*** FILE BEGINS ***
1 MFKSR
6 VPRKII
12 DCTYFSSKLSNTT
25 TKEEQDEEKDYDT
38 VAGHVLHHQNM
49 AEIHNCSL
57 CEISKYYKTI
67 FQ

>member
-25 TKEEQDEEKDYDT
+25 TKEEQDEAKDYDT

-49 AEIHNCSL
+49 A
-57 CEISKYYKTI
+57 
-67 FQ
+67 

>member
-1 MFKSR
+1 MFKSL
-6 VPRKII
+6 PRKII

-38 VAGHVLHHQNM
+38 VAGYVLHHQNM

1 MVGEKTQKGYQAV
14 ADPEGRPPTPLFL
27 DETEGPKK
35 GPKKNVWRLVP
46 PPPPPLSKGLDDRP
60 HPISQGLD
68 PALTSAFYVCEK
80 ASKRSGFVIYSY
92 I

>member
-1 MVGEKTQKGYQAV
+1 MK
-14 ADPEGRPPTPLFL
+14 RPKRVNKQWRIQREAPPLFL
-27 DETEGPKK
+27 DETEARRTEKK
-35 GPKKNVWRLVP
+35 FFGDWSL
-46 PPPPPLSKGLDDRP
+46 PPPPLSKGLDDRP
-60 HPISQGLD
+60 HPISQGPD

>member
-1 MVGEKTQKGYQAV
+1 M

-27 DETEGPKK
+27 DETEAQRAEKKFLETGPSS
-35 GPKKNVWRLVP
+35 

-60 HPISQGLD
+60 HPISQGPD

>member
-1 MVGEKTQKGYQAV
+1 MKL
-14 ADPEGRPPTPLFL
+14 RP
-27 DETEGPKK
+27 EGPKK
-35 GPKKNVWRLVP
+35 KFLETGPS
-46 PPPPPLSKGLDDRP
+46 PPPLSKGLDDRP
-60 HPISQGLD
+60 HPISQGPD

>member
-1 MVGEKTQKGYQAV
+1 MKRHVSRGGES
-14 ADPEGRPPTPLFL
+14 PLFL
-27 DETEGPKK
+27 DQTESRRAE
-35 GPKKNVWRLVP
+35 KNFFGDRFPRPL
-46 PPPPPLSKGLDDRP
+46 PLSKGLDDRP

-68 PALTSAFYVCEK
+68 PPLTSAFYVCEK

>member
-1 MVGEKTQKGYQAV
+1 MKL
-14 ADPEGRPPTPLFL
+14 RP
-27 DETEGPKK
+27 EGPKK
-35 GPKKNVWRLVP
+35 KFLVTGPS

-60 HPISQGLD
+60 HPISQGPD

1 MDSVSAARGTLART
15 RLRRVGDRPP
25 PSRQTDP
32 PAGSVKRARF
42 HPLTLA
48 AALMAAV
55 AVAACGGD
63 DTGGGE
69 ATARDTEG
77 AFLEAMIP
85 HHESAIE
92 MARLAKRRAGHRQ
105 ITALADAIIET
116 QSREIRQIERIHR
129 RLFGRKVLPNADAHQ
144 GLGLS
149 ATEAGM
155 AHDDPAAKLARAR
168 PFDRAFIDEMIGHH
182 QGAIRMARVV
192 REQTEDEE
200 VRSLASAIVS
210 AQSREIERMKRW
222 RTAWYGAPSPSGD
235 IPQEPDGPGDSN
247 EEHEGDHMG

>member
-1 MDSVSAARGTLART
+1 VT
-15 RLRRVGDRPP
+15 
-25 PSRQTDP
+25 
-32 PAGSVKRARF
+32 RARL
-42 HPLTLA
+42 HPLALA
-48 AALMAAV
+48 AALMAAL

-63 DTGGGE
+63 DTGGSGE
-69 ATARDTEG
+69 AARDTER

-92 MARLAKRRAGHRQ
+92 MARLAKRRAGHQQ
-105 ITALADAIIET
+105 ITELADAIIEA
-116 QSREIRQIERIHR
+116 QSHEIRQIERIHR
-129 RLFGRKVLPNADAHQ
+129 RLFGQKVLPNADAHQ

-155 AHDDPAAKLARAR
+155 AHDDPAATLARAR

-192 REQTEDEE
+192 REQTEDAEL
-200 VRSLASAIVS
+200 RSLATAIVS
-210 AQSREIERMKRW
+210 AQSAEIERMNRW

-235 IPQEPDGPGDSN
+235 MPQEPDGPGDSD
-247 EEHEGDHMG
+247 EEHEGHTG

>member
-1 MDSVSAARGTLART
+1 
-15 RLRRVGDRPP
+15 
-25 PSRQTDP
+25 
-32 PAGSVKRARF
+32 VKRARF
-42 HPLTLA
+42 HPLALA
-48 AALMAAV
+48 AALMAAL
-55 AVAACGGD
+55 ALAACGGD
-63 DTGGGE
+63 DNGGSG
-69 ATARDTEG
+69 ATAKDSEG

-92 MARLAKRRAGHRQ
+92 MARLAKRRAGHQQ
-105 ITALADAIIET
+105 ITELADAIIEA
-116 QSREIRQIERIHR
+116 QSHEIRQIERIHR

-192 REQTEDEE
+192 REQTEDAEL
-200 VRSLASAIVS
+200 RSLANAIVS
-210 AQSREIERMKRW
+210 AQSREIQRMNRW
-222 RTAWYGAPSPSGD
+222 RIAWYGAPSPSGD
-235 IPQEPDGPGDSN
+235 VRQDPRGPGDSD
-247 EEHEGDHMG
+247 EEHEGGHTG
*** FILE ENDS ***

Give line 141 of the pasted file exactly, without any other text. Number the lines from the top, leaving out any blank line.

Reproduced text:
+116 QSHEIRQIERIHR